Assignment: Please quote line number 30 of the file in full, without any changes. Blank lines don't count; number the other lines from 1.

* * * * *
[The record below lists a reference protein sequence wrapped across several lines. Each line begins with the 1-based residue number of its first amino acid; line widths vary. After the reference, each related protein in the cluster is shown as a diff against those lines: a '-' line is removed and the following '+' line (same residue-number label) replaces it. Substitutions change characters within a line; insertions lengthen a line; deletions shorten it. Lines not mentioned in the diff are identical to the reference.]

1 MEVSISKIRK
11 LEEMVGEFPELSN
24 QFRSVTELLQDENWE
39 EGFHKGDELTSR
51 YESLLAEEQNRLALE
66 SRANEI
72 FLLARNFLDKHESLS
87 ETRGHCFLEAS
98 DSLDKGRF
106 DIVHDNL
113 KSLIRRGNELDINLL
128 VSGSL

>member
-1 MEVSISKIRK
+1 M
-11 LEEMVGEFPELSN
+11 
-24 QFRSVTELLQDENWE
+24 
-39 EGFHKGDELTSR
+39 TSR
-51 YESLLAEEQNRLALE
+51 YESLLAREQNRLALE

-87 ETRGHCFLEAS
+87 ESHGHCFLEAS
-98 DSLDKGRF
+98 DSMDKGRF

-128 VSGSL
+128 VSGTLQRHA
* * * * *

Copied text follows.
+128 VSGTLQRHA